The Chicago Bulls come in second on the 2019 cap space list with just $35.77 million in cap commitments. The problem for the Bulls is they are going to have to start paying their young guys, most notably Zach LaVine. That’s won’t stop the Bulls from getting to cap space, it’s simply a variable the Bulls have to address this summer that could get expensive.

The Philadelphia 76ers could come in third on the 2019 cap space list, although it seems the 76ers may go all in this summer on re-signing guard J.J. Redick and a swing at a big fish or two. If the 76ers miss, they still have an extension for Ben Simmons to consider, but that shouldn’t impact the ability to get to meaningful space.

For the Hornets, those three situations have to be a little scary, as all of themff something Charlotte can’t offer – big markets and rosters (save maybe the Clippers) with potentially higher upside.

The next group of cap space markets might get to real salary cap room, but its more likely they spend this summer like say the Houston Rockets or are equal to less desirable situations like Sacramento (similar), Dallas (has Dennis Smith Jr), Atlanta (similar) or Phoenix (likely drafts a point guard).

That brings us back to the Hornets decision making process.

If the Hornets put Walker on the market, historically, teams get pennies on the dollar for high-level players headed to free agency. If traded, its more likely than not that Walker hits free agency and goes shopping. That’s the scary part of trading for an expiring contract unless you get the player early enough for him to grow attached to the situation, most players explore options. That tends to drive down the potential return.

The Hornets can also start extension discussions with Walker and his camp this summer and it seems more likely than not the Hornets will pay Walker the full max allowed under the collective bargaining agreement, which could be a deal north of $150 million and he could ink that in July.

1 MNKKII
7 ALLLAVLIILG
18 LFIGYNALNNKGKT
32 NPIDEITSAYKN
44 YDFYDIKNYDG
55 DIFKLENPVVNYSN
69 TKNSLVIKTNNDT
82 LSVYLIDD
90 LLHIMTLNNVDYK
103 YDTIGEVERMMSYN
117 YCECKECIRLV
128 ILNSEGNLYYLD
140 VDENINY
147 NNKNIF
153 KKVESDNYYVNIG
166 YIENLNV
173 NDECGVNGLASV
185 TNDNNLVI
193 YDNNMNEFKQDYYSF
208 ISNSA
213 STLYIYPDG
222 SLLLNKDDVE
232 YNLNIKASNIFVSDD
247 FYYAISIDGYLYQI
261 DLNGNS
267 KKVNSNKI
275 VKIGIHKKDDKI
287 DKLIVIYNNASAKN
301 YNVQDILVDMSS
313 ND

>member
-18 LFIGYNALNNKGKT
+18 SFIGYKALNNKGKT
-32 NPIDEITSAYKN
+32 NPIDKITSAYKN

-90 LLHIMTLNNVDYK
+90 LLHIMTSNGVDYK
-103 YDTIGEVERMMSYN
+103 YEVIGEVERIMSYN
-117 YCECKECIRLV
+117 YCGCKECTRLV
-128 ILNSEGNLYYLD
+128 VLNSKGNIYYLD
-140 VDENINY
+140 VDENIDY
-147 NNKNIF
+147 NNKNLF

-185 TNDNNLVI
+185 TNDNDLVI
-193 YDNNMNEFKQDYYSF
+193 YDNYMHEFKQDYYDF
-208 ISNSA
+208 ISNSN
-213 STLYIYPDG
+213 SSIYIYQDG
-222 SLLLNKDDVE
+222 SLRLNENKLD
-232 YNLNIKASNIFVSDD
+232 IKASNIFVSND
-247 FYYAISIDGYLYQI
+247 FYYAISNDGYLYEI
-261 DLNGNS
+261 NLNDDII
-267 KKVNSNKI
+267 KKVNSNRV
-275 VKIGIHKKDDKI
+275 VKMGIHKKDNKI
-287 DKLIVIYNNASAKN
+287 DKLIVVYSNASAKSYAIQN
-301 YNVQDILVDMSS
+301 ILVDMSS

It’s possible that someone offers the Hornets the moon for Walker. That has happened in the past. The Celtics gave the Cavaliers a pretty solid return for Irving, a player the Cavaliers had to trade. So it’s not out of the question real offers come in, especially with the NBA trade deadline approaching, but what’s far more likely is the Hornets wait out this season and try to extend Walker this summer.

League sources at the G-League Showcase last week, doubted that any traction could be had on Walker while admitting he’s a name to watch, despite however unlikely a trade seemed today.

The challenge for the Hornets isn’t as simple as cashing out of Walker, not just because the return will be low, but also because where would the franchise go from here?

It’s easy to say re-build through the draft, but glance around the NBA today – how many of those rebuild through the draft situations are yielding competitive teams? How many of them have been rebuilding for five years or more?

Rebuilding through the draft is a painfully slow and frustrating process that usually costs you a coach or two and typically a new front office. Rebuilding through the draft is time consuming and usually very expensive.

It’s easier to rebuild around a star already in place and the fact that Walker himself laughs off the notion of him being anywhere but Charlotte is at least a good sign and the Hornets have some time before they have to really make a decision.

At some point, Charlotte has to decide when to cash out. For the Hornets, the time to make that decision on Walker might be the February 8 trade deadline. It might also be July 1, when they’ll know whether Walker would sign a max contract extension.

If he won’t commit then, the Hornets have their answer and can use the summer to try an extract a package similar to what the Cavaliers got for Irving.

More Twitter: Make sure you are following all of our guys on Twitter to ensure you are getting the very latest from our team: @stevekylerNBA, @MikeAScotto, @LangGreene, @EricPincus, @joelbrigham, @TommyBeer, @MokeHamilton , @jblancartenba, @Ben_Dowsett, @SpinDavies, @BuddyGrizzard, @JamesB_NBA, @DennisChambers_, and @Ben__Nadeau .

Continue Reading


Cavs Woes Reason For Concern, But Not Dismissal

Spencer Davies takes a look at the Cavs’ issues and why we shouldn’t count them out just yet.

Spencer Davies



The Cleveland Cavaliers are the classic case of Dr. Jekyll and Mr. Hyde.

When they’re on, they look like the defending three-time Eastern Conference Champions. When they’re off, they look like an old team that’s worn down and, at times, disinterested—and it gets ugly.

Take this past three weeks for example. After going on a tear of 18 wins in 19 games, the Cavs have dropped eight of 11 and are falling fast. Two of those three victories in that stretch were decided by four points or less against bottom-of-the-barrel teams in the East.